In version 3 of the GNU General Public License (GPLv3), the term "the Program" means one particular work that is licensed under GPLv3 and is received by a particular licensee from an upstream licensor or distributor. The Program is the particular work of software that you received in a given instance of GPLv3 licensing, as you received it.
"The Program" cannot mean "all the works ever licensed under GPLv3"; that interpretation makes no sense, because "the Program" is singular: those many different programs do not constitute one program.
In particular, this applies to the clause in section 10, paragraph 3 of GPLv3 which states
[Y]ou may not initiate litigation (including a cross-claim or counterclaim in a lawsuit) alleging that any patent claim is infringed by making, using, selling, offering for sale, or importing the Program or any portion of it.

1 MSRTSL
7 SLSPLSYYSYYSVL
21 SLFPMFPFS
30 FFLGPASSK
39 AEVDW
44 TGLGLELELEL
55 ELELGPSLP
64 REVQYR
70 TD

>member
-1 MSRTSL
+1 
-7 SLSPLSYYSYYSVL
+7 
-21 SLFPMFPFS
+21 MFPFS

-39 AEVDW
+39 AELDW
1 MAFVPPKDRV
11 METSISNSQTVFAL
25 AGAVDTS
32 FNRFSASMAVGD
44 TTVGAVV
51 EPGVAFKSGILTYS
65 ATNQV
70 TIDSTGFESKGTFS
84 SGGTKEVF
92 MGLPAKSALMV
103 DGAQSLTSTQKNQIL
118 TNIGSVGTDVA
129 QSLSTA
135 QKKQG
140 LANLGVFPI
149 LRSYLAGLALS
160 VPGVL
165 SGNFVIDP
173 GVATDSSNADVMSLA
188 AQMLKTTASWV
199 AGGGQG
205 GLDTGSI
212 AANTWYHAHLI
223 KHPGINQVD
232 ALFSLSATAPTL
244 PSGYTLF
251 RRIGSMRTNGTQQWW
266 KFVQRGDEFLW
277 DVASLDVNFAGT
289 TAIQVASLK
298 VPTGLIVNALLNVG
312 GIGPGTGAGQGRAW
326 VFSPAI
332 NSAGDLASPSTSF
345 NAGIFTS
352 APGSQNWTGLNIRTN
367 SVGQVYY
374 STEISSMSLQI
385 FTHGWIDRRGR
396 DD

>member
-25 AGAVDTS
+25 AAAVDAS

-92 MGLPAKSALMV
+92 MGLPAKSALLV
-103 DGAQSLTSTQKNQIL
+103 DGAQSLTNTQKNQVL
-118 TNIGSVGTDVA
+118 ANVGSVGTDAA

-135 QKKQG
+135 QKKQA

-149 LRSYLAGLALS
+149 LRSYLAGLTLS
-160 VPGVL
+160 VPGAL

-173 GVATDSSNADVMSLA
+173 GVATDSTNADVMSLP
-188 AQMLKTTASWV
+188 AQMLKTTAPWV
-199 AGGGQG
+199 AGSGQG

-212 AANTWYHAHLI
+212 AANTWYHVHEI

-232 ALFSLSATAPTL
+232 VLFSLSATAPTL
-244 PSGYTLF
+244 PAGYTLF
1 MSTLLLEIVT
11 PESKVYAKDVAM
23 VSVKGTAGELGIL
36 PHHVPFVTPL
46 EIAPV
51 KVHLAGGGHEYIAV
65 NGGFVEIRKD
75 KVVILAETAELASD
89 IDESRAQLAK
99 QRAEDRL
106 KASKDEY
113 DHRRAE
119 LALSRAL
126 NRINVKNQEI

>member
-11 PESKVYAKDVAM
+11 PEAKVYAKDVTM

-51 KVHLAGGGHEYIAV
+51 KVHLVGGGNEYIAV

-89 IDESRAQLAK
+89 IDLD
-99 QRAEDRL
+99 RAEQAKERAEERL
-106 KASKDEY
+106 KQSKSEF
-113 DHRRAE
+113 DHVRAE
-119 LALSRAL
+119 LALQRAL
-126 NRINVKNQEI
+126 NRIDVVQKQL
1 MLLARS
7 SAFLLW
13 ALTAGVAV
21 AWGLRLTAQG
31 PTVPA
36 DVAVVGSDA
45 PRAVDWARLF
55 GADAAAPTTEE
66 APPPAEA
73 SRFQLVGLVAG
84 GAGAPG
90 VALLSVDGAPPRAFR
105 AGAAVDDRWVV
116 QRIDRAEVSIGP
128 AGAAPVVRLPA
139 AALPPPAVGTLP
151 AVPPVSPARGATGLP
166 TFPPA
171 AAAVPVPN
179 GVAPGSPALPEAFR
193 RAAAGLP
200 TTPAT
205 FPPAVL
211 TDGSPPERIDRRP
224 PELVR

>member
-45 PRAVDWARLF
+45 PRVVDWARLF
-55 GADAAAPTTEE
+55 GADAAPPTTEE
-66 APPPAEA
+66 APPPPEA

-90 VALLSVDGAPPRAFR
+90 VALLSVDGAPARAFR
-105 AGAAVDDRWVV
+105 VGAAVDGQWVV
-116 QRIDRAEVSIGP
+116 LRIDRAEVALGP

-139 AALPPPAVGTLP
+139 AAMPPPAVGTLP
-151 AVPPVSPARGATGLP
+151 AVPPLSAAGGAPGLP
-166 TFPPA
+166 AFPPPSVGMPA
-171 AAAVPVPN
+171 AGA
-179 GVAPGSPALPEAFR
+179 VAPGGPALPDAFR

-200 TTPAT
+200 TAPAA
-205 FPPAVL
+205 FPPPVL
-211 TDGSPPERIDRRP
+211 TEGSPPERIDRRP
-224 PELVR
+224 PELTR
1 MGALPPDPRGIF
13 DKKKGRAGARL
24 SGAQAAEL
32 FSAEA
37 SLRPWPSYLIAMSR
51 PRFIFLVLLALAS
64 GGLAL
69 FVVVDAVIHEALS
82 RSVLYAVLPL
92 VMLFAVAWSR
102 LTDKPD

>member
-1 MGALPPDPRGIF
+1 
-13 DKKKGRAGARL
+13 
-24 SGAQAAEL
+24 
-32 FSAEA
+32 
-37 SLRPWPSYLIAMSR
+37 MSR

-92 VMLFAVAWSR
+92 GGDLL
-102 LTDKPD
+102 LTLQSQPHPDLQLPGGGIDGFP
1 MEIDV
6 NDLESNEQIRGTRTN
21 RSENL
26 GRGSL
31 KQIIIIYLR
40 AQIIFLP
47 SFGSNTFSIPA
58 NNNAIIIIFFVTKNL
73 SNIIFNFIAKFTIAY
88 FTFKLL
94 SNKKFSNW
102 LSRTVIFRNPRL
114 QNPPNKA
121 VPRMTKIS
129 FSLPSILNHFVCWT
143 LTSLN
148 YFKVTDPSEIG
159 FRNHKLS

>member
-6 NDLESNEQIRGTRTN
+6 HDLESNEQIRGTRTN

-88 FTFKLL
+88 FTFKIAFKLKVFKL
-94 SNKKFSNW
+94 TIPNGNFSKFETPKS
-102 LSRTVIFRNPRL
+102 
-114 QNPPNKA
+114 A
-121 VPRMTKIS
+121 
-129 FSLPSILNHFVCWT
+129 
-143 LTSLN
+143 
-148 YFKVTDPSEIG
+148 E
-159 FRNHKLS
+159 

This is a condition that limits the ability of a GPLv3 licensee to bring a lawsuit accusing the particular GPLv3-covered software received by the licensee of patent infringement. It does not speak to the situation in which a party who is a licensee of GPLv3-covered program A, but not of unrelated GPLv3-covered program B, initiates litigation accusing program B of patent infringement. If the party is a licensee of both A and B, that party would potentially lose rights to B, but not to A.
Since software patents pose an unjust threat to all software developers, all software distributors, and all software users, we would abolish them if we could. Indeed, we campaign to do so. But we think it would have been self-defeating to make the license conditions for any one GPL-covered program go so far as to require a promise to never attack any GPL-covered program.Full story »